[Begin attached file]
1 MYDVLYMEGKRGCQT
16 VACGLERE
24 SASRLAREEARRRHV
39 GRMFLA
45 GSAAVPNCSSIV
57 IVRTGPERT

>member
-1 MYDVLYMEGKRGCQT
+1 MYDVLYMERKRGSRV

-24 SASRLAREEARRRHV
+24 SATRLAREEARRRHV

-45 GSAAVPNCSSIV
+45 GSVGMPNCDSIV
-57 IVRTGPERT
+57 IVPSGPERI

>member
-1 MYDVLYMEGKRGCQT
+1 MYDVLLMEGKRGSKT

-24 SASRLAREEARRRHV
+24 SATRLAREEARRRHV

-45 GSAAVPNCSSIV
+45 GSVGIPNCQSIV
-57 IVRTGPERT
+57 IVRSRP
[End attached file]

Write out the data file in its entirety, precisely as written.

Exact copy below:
1 MYDVLYMEGKRGCQT
16 VACGLERE
24 SASRLAREEARRRHV
39 GRMFLA
45 GSAAVPNCSSIV
57 IVRTGPERT

>member
-1 MYDVLYMEGKRGCQT
+1 MYDVLYMERKRGSRV

-24 SASRLAREEARRRHV
+24 SATRLAREEARRRHV

-45 GSAAVPNCSSIV
+45 GSVGMPNCDSIV
-57 IVRTGPERT
+57 IVPSGPERI

>member
-1 MYDVLYMEGKRGCQT
+1 MYDVLLMEGKRGSKT

-24 SASRLAREEARRRHV
+24 SATRLAREEARRRHV

-45 GSAAVPNCSSIV
+45 GSVGIPNCQSIV
-57 IVRTGPERT
+57 IVRSRP